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Recommendations for patients needing to follow a low potassium diet
What is potassium and why is it important? Potassium is a mineral which is found naturally in many foods. It is important to ensure healthy functioning of muscles, including your heart muscle.
Why is my potassium level high? Normally, any excess potassium is removed by the kidneys in the urine. Unfortunately as your kidneys are not working well, the potassium level in your blood has risen.
Why is a high potassium level a problem?
A high potassium level or a sudden large increase in your potassium level can be dangerous, as it can stop the heart from beating.
How can I reduce the level of potassium in my blood?
- Low potassium diet – The dietary advice given depends on your blood results and medical condition
- Dialysis (if necessary)
- Avoid constipation
How long will I have to follow this diet? It will depend upon your treatment. Some people will need to follow this diet long term, others will only need to follow it for a short while. Therefore it is important to see your dietitian regularly to review your diet.
What can I eat?
This is a guide to help you identify foods which are high in potassium. You are not aiming to avoid all foods containing potassium. A few simple changes to your diet can help to reduce potassium levels in your blood.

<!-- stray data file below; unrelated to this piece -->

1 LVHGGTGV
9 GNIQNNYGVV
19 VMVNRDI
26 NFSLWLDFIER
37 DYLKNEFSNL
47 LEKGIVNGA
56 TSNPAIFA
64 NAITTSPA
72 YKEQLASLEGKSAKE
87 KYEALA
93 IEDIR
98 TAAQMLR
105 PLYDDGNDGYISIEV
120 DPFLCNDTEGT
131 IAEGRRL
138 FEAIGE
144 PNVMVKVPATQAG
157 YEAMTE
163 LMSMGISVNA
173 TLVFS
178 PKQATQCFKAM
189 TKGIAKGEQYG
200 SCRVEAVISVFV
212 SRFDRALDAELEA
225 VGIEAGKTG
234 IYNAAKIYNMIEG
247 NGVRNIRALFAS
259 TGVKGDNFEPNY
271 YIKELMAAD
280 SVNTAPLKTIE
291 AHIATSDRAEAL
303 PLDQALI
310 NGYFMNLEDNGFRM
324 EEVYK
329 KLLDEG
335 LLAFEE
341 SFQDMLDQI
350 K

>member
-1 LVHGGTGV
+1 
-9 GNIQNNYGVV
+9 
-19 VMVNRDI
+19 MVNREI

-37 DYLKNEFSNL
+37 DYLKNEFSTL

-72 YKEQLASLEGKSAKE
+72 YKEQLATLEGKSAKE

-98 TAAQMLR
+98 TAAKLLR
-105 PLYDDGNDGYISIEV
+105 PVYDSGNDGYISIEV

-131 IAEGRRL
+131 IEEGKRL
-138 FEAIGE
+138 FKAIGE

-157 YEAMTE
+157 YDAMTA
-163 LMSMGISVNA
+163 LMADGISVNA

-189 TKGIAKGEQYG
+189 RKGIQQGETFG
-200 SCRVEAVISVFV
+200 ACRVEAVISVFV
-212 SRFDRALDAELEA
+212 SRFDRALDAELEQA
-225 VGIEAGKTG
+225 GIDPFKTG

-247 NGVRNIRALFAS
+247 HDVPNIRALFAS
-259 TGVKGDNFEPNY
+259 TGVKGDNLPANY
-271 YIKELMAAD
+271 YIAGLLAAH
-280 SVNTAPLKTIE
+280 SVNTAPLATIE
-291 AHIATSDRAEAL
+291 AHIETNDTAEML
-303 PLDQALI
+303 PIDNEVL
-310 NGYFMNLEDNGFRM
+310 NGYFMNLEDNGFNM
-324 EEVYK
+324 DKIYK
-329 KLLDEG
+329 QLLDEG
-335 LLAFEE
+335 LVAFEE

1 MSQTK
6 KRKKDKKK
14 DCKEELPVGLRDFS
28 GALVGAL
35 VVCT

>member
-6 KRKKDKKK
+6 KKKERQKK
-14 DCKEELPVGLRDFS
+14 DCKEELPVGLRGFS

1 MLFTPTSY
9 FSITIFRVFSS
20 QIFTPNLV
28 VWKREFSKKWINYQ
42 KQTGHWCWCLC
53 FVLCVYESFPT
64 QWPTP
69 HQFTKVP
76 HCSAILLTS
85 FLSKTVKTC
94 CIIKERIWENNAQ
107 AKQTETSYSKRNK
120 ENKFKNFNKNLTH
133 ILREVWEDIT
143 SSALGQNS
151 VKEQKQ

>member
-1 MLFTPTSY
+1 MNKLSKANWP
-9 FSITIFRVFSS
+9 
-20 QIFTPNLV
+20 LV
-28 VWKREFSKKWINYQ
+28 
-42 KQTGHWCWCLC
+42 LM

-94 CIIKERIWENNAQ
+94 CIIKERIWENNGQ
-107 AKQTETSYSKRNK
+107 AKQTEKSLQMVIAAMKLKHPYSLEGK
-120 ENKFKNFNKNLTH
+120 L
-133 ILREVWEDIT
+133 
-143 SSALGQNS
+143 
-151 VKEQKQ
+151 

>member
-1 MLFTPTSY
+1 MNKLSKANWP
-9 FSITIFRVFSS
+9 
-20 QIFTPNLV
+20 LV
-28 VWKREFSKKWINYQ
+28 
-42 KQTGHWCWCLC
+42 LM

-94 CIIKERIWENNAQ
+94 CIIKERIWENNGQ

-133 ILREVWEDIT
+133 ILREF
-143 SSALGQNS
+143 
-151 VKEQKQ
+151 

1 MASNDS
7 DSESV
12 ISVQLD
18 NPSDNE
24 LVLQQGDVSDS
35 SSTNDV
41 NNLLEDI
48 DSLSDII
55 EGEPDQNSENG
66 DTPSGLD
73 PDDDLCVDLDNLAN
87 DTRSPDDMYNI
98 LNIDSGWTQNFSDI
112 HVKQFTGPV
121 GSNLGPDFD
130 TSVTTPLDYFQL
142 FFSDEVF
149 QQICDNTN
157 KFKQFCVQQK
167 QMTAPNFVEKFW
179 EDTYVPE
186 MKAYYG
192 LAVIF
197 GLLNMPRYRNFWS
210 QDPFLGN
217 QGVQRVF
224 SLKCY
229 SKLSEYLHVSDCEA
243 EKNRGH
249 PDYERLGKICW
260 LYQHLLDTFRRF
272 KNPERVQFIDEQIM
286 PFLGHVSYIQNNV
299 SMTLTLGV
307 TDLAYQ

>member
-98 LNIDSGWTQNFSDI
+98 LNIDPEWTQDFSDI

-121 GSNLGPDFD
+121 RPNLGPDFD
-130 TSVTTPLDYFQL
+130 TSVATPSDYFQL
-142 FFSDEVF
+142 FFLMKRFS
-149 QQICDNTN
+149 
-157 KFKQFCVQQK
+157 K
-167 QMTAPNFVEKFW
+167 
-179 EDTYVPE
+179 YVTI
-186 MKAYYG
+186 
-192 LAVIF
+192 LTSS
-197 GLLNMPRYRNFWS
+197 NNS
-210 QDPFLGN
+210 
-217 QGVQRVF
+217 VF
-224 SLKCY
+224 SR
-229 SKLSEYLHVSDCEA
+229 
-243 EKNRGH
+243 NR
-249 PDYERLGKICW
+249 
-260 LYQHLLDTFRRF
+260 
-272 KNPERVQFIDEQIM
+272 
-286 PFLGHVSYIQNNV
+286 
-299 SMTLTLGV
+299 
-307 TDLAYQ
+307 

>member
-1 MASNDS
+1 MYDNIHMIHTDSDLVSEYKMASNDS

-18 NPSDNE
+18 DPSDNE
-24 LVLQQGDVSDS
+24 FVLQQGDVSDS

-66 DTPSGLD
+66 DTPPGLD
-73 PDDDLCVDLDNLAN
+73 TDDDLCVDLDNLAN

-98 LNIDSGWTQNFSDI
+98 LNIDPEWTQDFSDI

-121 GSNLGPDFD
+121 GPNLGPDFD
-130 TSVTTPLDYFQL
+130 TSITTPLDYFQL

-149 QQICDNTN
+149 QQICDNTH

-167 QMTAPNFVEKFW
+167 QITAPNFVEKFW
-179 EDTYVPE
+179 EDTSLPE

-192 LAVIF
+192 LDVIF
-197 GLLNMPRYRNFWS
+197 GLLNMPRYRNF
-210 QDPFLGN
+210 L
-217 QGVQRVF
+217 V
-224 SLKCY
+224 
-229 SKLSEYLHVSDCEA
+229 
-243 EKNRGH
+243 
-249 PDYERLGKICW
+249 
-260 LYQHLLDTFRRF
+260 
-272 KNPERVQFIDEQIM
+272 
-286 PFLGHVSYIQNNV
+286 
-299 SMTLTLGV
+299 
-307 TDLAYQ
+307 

The way in which food is cooked can affect its potassium content. When potatoes, yams, sweet potatoes and vegetables are boiled in water they lose some potassium.
- Boil all potatoes, yams, sweet potatoes and vegetables in large amounts of water until cooked and discard the water;
- Avoid using vegetable water for gravy, sauces, curries or casseroles;
- When making curry or stew, firstly par-boil the potatoes and vegetables. Then discard the water and add the vegetables/potatoes to the stew/curry;
- When making a stir fry, try to make sure that all vegetables are par-boiled;
- Ensure all vegetables are cut into small pieces before boiling;
- Do not microwave, pressure cook or steam vegetables or potatoes.
You can re-heat vegetables that have already been boiled.
The daily allowance is 3 egg sized, (150g/6oz).
All potatoes should be peeled and boiled before they are chipped, roasted or sauteed.
Alternatively you may choose a portion of boiled yam or sweet potato, instead of potato, or 100g/4oz boiled plantain.
Choose Avoid Boiled potatoes Frozen/ oven/ retail chips Mash potatoes lnstant mash Homemade chips Jacket potatoes Homemade roast potatoes Microwave chips Pasta Oven chips Rice Potato flour Noodles Manufactured potato products Couscous e.g. hash browns, waffles, Maize wedges Corn meal
Carbohydrate (Starchy food)
Most breads and cereals are good choices as they are low in potassium.